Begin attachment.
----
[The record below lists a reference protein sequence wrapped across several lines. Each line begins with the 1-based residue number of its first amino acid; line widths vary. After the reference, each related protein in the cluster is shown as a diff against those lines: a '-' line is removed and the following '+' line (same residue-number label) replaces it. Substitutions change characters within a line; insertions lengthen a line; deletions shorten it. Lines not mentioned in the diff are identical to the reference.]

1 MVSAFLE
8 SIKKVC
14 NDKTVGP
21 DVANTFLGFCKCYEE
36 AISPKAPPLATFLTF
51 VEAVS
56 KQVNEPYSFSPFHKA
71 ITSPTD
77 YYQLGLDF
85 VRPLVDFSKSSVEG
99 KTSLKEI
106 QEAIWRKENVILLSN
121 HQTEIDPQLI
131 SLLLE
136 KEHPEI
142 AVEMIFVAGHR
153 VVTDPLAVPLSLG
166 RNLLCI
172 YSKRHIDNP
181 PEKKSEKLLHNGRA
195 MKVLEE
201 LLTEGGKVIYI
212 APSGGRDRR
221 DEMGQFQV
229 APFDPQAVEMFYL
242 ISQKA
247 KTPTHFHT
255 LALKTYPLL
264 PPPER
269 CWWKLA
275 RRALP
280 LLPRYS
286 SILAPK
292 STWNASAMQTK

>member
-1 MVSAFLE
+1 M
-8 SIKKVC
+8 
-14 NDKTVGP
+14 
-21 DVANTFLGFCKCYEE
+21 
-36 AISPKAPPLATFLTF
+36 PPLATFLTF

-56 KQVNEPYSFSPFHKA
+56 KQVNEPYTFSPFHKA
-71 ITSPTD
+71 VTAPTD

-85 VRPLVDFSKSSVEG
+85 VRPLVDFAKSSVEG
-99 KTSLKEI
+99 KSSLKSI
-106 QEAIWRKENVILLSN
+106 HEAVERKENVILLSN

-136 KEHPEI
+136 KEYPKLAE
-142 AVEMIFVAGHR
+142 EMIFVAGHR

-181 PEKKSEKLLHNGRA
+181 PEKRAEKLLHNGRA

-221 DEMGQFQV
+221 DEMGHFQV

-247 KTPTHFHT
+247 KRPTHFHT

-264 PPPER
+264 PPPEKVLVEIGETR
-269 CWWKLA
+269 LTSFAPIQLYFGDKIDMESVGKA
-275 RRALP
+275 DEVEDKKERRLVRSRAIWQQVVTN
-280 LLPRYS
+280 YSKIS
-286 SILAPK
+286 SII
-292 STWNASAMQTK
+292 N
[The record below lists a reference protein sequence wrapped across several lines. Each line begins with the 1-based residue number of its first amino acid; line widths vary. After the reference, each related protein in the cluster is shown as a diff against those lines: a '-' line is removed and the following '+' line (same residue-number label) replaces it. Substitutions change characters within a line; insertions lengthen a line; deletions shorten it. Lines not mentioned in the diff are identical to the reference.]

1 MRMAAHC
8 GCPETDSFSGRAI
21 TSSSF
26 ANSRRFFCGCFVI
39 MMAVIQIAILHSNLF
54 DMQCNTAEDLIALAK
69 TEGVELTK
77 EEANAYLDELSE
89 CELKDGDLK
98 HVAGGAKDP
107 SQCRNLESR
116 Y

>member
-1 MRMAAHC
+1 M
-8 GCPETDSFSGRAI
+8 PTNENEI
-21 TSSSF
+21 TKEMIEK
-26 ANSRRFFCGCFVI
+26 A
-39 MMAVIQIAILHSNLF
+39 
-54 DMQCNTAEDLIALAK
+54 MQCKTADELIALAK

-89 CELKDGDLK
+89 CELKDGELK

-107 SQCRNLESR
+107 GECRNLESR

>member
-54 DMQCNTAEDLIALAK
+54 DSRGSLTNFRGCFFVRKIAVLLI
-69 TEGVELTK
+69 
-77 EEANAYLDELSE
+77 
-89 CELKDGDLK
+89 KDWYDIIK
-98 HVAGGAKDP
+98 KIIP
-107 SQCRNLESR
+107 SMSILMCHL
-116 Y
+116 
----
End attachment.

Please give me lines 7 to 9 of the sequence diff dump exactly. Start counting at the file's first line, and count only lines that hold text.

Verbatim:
51 VEAVS
56 KQVNEPYSFSPFHKA
71 ITSPTD